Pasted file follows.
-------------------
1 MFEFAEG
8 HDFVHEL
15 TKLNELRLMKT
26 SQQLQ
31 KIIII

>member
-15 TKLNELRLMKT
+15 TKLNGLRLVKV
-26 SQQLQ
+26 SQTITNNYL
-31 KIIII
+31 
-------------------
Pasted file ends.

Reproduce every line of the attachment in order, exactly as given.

1 MFEFAEG
8 HDFVHEL
15 TKLNELRLMKT
26 SQQLQ
31 KIIII

>member
-15 TKLNELRLMKT
+15 TKLNGLRLVKV
-26 SQQLQ
+26 SQTITNNYL
-31 KIIII
+31 